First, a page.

Hong Kong’s police force is considering a plan to allow volunteers from other government departments to be appointed “special constables” and carry out police work, to ease pressure on frontline officers.

According to a report in the pro-Beijing Sing Tao Daily on Monday, the government is studying the possibility of using emergency powers or the Public Order Ordinance to allow voluntary officers from other services to be appointed “special constables” with the aim of adding extra manpower to the force.

The other government bodies the volunteers may be drawn from include the Fire Services Department, Immigration Department, Customs and Excise and the Correctional Services Department.

The newspaper quoted unnamed sources as saying that although there were 30,000 police officers, only a few thousand could be deployed on frontline duties and they needed to work in shifts.

The government will study the plan by using the Emergency Regulations Ordinance or Public Order Ordinance Section 40 – Power of Chief Executive to authorize the appointment of special constables.

Special constables appointed by the Police Commissioner would have the same duty, power, protection and immunity as ordinary officers for an appointed period.

Chris Tang Ping-keung, the Deputy Commissioner of Police (Operations), said at the police press conference on Monday that all means would be considered to help enforce the law effectively.

“We would not rule it out,” he said. “But at this moment, no officers from other disciplinary forces have been appointed as special constables,” said Tang, who is tipped to be the next police chief.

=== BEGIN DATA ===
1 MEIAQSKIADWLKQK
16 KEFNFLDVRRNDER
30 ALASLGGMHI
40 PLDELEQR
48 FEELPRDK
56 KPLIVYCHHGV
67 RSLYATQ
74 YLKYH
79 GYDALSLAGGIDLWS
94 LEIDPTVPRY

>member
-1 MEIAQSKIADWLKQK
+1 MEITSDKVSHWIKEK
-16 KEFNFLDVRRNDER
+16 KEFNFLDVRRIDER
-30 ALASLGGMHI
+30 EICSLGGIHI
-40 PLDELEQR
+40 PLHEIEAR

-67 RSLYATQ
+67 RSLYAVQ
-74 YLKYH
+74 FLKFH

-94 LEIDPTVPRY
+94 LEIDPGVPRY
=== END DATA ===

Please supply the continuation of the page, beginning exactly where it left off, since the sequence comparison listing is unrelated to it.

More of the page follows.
Former justice secretary Elsie Leung Oi-sie said on Monday on an online radio program that it would be easy for the government to deploy other service officers to assist the police. They could help remove barricades on the road or help to handle detainees.

Democratic Party lawmaker James To Kun-sun said the police force could use auxiliary police or those who had retired for non-frontline tasks. He added that the training provided in other departments was different from the police force.

A spokesperson for the Hong Kong Customs Officers Union and Correctional Services Officers’ Association said they had not heard about the plan and could not assess the feasibility, the Hong Kong Economic Journal reported.

Wong Ka-wing, the deputy chief fire officer, told an RTHK radio program that he did not have any details on hand.

He said each department had its own budget and duties and would change according to the situation in the city, adding that the fire services department would do its best to assist the government.

Police using pepper spray during a protest in Hong Kong. Photo: AFP/NurPhoto/Vernon Yuen

Meanwhile, more weapons would be given to off-duty police officers starting Tuesday, a number of local media quoted sources as saying. Off-duty officers could now carry peppery spray.

The move came after a number of attacks on police over the weekend, including one where an officer was allegedly slashed on the neck with a box cutter in Kwun Tong, and an off-duty officer was attacked by a group of people in Tseung Kwan O.

The force also responded to the city’s increasing tension among officers and protesters and an escalation of violence by giving extra armory. Officers were permitted to take batons home starting last month.

Officers get trained on how to use the pepper spray before they are permitted to take it home. They also need to report if they fire the pepper spray.